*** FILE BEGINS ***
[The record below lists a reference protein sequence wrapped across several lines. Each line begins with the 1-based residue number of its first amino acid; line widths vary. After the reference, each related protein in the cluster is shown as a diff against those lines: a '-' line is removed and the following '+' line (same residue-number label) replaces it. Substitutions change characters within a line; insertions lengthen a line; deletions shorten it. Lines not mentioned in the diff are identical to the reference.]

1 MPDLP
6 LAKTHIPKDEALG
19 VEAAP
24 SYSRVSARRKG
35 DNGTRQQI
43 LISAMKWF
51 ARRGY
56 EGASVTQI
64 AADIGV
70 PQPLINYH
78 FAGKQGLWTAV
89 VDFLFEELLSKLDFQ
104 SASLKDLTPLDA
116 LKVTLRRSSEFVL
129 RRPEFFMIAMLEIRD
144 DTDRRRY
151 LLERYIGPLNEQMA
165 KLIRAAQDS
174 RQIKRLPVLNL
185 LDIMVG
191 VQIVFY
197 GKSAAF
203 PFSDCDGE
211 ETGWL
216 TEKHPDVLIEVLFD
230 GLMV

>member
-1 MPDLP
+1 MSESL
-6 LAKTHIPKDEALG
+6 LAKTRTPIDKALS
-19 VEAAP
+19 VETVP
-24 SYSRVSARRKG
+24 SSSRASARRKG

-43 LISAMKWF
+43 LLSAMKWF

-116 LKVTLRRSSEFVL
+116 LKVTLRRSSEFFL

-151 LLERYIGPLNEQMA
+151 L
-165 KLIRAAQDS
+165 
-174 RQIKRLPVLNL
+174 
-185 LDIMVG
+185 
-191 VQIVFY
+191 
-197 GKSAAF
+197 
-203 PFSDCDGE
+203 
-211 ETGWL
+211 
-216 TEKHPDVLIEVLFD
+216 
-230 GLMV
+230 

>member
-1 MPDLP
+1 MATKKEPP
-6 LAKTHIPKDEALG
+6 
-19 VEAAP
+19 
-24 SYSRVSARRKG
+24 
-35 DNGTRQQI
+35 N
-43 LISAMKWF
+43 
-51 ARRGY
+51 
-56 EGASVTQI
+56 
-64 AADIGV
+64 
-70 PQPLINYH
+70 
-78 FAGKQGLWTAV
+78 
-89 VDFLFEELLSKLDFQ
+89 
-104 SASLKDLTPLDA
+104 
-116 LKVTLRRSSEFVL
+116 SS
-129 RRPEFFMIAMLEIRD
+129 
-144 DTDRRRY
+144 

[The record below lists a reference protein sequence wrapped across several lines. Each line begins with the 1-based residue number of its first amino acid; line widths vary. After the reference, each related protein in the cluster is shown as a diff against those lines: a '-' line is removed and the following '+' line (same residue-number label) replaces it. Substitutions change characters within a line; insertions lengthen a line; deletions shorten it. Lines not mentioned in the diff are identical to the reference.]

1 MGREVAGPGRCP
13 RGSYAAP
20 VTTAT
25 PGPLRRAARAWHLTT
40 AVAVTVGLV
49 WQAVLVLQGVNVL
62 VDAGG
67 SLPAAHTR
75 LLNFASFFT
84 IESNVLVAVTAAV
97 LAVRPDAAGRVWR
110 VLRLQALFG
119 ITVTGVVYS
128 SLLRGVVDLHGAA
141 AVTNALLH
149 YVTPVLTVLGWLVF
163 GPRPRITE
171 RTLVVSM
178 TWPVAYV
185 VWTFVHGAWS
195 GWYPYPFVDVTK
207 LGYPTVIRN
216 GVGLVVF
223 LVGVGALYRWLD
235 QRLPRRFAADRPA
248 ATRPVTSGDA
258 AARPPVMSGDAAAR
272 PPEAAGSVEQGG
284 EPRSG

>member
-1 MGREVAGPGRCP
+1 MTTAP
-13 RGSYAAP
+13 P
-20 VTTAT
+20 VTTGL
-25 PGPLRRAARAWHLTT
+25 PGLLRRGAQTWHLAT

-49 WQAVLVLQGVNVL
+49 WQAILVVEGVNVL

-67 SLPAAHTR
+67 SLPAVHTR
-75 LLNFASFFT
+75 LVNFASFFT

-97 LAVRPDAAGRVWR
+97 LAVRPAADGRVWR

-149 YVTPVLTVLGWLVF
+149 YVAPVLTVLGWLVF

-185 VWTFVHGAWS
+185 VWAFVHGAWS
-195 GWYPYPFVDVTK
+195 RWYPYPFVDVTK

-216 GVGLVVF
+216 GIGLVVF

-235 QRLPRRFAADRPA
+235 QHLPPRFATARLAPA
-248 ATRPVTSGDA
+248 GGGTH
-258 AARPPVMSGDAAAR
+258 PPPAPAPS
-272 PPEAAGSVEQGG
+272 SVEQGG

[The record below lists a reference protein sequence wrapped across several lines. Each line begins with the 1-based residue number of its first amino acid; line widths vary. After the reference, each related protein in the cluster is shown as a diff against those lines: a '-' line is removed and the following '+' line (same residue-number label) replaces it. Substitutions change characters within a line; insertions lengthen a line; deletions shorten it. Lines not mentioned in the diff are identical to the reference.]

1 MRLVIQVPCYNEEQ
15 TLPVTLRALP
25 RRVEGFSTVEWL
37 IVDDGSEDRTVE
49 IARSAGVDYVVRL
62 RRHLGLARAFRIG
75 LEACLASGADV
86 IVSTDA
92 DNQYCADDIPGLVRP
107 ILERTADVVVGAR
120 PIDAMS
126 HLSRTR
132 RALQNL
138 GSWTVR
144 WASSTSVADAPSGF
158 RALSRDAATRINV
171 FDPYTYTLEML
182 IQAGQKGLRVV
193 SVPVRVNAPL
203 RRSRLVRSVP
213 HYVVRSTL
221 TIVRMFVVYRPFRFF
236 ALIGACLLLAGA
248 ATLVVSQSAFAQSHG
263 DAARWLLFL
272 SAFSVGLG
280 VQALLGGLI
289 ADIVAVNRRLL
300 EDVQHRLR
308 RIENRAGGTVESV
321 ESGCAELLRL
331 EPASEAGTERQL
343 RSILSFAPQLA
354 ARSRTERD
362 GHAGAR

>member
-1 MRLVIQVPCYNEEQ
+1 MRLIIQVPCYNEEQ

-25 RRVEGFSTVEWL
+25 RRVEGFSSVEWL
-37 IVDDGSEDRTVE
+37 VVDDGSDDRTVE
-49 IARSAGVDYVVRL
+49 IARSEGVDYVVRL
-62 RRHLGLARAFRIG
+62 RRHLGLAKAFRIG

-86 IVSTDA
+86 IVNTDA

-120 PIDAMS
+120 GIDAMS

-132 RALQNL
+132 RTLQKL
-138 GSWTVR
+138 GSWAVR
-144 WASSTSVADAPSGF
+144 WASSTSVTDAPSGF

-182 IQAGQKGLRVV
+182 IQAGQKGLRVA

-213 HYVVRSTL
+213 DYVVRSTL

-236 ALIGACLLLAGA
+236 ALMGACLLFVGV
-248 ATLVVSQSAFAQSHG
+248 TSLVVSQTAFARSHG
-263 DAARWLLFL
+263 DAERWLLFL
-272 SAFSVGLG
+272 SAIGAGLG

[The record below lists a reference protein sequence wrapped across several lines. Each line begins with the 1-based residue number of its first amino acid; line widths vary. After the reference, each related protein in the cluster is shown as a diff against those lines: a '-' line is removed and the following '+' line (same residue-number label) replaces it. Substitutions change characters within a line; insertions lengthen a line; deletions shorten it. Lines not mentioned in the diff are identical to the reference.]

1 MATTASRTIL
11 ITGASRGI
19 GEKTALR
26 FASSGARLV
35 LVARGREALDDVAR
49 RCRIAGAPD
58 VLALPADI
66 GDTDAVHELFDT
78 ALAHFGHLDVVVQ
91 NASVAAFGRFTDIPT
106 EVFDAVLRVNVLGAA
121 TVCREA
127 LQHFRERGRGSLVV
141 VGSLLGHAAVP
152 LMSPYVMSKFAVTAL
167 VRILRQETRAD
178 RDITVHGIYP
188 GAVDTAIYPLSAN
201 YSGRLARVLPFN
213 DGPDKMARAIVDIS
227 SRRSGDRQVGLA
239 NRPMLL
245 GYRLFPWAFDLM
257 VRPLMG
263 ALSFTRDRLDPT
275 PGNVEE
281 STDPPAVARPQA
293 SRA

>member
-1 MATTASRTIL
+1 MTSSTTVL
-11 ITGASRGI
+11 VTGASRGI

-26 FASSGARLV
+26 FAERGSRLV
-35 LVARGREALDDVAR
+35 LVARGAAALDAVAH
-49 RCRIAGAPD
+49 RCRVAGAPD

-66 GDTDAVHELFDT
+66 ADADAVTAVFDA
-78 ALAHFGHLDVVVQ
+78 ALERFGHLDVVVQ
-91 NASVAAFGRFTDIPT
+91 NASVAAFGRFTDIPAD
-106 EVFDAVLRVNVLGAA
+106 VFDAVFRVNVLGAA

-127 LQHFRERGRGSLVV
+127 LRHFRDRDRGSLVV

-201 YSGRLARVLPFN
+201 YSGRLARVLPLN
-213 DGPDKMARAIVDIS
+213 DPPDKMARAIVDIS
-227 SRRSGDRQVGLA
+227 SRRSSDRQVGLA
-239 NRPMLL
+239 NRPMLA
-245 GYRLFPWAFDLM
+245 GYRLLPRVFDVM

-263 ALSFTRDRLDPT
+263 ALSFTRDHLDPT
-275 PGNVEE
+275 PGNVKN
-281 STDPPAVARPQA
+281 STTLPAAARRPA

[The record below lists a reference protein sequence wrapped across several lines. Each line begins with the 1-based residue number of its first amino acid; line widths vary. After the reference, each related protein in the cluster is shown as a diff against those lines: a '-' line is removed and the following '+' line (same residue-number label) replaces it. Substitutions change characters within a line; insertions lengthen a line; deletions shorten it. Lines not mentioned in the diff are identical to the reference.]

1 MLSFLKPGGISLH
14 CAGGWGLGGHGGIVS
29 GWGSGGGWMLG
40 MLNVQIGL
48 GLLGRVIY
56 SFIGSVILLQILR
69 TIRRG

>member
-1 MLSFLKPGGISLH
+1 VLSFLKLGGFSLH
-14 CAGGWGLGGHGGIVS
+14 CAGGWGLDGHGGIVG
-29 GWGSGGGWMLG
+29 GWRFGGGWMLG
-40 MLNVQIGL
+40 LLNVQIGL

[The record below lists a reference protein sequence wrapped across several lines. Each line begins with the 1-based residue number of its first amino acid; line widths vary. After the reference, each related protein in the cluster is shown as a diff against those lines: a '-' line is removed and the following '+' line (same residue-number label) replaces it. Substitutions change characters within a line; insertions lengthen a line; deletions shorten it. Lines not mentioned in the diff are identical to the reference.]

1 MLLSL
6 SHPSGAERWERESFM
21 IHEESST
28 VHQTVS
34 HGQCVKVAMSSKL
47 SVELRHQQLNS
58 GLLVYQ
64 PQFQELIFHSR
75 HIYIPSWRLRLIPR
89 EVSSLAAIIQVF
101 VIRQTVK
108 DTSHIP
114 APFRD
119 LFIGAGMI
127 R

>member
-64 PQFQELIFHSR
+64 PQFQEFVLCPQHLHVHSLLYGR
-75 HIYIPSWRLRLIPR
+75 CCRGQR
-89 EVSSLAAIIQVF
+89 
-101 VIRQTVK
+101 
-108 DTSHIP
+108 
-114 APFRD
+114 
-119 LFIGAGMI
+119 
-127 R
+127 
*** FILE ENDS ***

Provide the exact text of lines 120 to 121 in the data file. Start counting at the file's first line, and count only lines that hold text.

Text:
248 ATRPVTSGDA
258 AARPPVMSGDAAAR